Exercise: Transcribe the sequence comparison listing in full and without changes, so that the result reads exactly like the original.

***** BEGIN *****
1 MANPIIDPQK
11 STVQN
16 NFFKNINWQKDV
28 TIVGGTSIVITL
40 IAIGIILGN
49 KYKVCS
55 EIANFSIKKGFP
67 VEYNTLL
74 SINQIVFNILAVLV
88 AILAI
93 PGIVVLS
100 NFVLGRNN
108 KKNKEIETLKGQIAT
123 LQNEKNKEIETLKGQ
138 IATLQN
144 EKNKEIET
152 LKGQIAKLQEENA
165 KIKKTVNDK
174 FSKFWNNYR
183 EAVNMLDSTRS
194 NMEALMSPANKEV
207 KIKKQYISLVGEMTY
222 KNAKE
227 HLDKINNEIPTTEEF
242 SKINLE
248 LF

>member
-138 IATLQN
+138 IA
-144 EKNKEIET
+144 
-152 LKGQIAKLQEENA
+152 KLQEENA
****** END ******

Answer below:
1 MANPIIDPQK
11 STVQN
16 NFFKNINWQKDV
28 TIVGGTSIVITL
40 IAIGIILGN
49 KYKVCS
55 EIANFSIKKGFP
67 VEYNTLL
74 SINQIVFNILAVLV
88 AILAI
93 PGIVVLS
100 NFVLGRNN
108 KKNKEIETLKGQIAT
123 LQNEKNKEIETLKGQ
138 IATLQN
144 EKNKEIET
152 LKGQIAKLQEENA
165 KIKKTVNDK
174 FSKFWNNYR
183 EAVNMLDSTRS
194 NMEALMSPANKEV
207 KIKKQYISLVGEMTY
222 KNAKE
227 HLDKINNEIPTTEEF
242 SKINLE
248 LF

>member
-138 IATLQN
+138 IA
-144 EKNKEIET
+144 
-152 LKGQIAKLQEENA
+152 KLQEENA